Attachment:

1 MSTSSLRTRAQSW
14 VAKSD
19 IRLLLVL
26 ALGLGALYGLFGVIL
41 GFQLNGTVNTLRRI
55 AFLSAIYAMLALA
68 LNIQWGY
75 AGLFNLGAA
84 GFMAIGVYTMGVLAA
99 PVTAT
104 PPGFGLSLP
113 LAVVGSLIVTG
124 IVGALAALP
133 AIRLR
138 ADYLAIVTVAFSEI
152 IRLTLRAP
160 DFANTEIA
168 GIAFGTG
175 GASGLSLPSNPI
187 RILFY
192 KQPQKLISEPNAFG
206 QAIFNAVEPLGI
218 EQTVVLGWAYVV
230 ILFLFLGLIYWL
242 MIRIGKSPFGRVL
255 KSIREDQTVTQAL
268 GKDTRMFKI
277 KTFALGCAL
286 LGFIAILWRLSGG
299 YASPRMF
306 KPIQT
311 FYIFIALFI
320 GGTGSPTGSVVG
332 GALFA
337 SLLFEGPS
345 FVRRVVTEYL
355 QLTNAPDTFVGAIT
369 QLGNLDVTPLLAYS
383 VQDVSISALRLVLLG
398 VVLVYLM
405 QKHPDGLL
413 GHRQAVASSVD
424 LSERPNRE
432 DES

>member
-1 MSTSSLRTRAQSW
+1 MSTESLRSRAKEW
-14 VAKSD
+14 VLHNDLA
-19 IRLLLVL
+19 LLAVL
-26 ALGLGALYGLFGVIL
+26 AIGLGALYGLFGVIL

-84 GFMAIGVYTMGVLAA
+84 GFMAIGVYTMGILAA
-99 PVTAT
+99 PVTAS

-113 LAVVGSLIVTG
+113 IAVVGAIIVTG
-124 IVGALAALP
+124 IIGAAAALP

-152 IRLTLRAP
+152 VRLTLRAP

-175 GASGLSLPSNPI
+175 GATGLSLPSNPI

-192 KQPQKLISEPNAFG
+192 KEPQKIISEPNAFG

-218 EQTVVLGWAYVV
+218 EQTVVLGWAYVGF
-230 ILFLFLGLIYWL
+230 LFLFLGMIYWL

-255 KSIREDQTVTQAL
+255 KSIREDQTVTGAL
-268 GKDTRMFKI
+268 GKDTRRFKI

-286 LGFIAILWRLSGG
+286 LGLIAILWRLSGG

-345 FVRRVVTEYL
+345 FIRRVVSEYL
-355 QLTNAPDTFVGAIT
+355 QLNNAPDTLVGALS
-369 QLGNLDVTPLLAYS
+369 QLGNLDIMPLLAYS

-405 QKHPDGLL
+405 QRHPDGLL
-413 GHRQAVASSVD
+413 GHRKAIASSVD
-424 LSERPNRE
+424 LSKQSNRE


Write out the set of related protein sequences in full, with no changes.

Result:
1 MSTSSLRTRAQSW
14 VAKSD
19 IRLLLVL
26 ALGLGALYGLFGVIL
41 GFQLNGTVNTLRRI
55 AFLSAIYAMLALA
68 LNIQWGY
75 AGLFNLGAA
84 GFMAIGVYTMGVLAA
99 PVTAT
104 PPGFGLSLP
113 LAVVGSLIVTG
124 IVGALAALP
133 AIRLR
138 ADYLAIVTVAFSEI
152 IRLTLRAP
160 DFANTEIA
168 GIAFGTG
175 GASGLSLPSNPI
187 RILFY
192 KQPQKLISEPNAFG
206 QAIFNAVEPLGI
218 EQTVVLGWAYVV
230 ILFLFLGLIYWL
242 MIRIGKSPFGRVL
255 KSIREDQTVTQAL
268 GKDTRMFKI
277 KTFALGCAL
286 LGFIAILWRLSGG
299 YASPRMF
306 KPIQT
311 FYIFIALFI
320 GGTGSPTGSVVG
332 GALFA
337 SLLFEGPS
345 FVRRVVTEYL
355 QLTNAPDTFVGAIT
369 QLGNLDVTPLLAYS
383 VQDVSISALRLVLLG
398 VVLVYLM
405 QKHPDGLL
413 GHRQAVASSVD
424 LSERPNRE
432 DES

>member
-1 MSTSSLRTRAQSW
+1 MSTESLRSRAKEW
-14 VAKSD
+14 VLHNDLA
-19 IRLLLVL
+19 LLAVL
-26 ALGLGALYGLFGVIL
+26 AIGLGALYGLFGVIL

-84 GFMAIGVYTMGVLAA
+84 GFMAIGVYTMGILAA
-99 PVTAT
+99 PVTAS

-113 LAVVGSLIVTG
+113 IAVVGAIIVTG
-124 IVGALAALP
+124 IIGAAAALP

-152 IRLTLRAP
+152 VRLTLRAP

-175 GASGLSLPSNPI
+175 GATGLSLPSNPI

-192 KQPQKLISEPNAFG
+192 KEPQKIISEPNAFG

-218 EQTVVLGWAYVV
+218 EQTVVLGWAYVGF
-230 ILFLFLGLIYWL
+230 LFLFLGMIYWL

-255 KSIREDQTVTQAL
+255 KSIREDQTVTGAL
-268 GKDTRMFKI
+268 GKDTRRFKI

-286 LGFIAILWRLSGG
+286 LGLIAILWRLSGG

-345 FVRRVVTEYL
+345 FIRRVVSEYL
-355 QLTNAPDTFVGAIT
+355 QLNNAPDTLVGALS
-369 QLGNLDVTPLLAYS
+369 QLGNLDIMPLLAYS

-405 QKHPDGLL
+405 QRHPDGLL
-413 GHRQAVASSVD
+413 GHRKAIASSVD
-424 LSERPNRE
+424 LSKQSNRE